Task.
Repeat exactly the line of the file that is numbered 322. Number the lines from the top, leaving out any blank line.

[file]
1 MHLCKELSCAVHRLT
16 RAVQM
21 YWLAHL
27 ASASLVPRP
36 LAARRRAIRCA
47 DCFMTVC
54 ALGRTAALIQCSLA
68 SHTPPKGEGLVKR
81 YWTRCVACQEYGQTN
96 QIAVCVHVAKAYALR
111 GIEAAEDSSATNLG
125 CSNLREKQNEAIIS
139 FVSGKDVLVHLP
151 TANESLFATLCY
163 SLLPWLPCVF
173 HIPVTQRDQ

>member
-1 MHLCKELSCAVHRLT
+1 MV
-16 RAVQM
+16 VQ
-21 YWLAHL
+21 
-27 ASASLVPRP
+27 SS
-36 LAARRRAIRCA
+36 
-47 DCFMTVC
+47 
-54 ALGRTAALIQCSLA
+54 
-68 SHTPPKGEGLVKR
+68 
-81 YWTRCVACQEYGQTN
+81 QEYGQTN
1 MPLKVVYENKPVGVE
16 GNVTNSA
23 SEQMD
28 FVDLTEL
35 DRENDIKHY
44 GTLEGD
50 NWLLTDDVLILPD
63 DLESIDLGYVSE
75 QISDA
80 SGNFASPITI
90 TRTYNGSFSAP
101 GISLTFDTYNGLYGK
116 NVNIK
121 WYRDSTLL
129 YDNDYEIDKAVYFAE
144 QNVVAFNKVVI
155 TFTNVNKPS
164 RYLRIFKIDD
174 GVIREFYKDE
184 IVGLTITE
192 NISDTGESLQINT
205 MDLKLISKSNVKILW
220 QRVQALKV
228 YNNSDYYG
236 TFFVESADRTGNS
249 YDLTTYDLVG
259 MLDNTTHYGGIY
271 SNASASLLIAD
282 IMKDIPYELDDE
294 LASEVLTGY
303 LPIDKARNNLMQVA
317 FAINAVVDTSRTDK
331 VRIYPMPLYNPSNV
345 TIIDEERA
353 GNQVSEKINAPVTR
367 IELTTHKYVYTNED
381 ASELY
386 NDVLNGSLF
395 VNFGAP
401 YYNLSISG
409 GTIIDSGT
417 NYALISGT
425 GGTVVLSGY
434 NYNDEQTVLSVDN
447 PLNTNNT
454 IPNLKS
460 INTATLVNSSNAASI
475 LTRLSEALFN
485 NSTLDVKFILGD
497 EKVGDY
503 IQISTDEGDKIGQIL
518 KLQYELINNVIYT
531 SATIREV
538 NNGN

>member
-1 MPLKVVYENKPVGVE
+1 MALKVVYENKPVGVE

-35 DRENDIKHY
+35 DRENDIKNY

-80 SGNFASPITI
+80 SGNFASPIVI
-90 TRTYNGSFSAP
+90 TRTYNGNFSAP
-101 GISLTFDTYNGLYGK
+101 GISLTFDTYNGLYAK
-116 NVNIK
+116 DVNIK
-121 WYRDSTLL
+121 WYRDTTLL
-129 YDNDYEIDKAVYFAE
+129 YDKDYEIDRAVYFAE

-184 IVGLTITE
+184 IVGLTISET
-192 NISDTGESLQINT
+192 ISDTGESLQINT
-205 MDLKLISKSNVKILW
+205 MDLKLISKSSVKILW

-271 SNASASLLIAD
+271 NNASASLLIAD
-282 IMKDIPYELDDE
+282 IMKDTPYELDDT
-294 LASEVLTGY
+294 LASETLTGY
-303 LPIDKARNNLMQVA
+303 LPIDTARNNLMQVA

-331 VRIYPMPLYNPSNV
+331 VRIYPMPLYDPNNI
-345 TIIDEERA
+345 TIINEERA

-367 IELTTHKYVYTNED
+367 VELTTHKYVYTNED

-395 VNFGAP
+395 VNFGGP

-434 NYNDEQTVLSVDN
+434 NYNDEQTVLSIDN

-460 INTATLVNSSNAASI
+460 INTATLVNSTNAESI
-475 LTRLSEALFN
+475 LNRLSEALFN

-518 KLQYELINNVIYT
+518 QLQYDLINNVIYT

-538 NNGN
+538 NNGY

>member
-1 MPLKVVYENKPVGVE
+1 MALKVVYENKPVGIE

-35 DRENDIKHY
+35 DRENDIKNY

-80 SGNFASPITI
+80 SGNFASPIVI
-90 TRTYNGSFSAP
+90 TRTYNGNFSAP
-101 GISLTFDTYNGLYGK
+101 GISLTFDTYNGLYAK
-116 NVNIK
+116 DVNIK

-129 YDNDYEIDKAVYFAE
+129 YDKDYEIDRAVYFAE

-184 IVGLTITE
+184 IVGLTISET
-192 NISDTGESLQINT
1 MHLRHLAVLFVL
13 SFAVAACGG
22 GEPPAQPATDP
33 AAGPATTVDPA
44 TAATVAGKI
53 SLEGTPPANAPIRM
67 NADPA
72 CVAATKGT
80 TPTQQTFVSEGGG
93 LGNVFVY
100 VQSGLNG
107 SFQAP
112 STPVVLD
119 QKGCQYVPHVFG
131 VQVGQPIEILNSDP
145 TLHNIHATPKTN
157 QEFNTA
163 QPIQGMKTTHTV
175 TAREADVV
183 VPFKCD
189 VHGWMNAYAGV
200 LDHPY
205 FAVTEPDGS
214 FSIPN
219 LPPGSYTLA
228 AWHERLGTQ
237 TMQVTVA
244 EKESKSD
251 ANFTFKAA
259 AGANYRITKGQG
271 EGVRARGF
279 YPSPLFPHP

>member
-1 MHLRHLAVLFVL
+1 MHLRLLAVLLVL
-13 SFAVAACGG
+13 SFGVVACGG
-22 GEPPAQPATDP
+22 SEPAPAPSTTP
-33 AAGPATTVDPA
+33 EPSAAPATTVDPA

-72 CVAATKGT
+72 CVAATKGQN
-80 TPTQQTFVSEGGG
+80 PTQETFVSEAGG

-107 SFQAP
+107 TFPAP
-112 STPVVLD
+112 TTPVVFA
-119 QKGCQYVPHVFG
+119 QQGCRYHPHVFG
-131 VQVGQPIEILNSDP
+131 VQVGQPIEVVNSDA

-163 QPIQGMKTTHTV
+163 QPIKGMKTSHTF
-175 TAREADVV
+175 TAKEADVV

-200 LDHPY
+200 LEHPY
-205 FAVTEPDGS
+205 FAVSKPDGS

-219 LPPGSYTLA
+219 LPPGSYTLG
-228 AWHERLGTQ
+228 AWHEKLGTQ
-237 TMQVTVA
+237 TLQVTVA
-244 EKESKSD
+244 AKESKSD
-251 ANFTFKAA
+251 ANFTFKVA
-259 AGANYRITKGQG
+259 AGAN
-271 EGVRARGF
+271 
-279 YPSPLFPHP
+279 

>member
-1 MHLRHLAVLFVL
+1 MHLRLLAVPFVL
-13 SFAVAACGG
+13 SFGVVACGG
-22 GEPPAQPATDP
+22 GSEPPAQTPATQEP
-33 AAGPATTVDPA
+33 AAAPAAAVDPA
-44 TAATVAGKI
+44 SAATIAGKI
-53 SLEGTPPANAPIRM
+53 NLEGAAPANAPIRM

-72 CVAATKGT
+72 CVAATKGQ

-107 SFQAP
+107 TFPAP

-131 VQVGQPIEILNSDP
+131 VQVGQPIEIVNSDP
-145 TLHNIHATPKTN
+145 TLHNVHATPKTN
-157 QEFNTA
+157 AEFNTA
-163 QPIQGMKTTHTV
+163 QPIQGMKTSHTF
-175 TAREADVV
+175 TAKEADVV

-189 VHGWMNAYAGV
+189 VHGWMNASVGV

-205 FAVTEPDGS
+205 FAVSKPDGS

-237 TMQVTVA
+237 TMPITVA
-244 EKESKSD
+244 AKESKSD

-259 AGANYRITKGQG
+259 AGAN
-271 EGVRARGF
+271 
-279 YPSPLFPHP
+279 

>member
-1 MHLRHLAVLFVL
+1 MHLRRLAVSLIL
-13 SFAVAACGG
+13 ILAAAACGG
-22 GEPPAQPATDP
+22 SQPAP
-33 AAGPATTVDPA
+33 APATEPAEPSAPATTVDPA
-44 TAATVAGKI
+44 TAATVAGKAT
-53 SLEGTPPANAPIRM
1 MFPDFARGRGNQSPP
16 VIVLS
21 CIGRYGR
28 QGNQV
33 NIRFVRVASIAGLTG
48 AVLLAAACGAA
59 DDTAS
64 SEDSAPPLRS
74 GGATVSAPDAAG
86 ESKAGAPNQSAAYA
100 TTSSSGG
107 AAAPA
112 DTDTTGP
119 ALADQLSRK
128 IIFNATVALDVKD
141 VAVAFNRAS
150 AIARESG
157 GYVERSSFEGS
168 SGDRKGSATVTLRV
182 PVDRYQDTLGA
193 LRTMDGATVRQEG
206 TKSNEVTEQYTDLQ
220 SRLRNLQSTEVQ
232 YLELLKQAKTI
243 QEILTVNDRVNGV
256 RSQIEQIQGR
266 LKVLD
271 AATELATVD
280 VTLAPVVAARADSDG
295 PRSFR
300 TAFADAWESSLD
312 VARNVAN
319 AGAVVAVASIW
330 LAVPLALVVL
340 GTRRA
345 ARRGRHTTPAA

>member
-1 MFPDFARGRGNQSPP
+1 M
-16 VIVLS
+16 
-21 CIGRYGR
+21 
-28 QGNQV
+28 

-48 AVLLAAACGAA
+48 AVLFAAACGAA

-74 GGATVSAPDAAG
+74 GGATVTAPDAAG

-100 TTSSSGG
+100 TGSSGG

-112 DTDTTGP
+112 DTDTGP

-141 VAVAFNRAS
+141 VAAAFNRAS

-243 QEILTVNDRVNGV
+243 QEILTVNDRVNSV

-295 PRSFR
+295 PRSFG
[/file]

345 ARRGRHTTPAA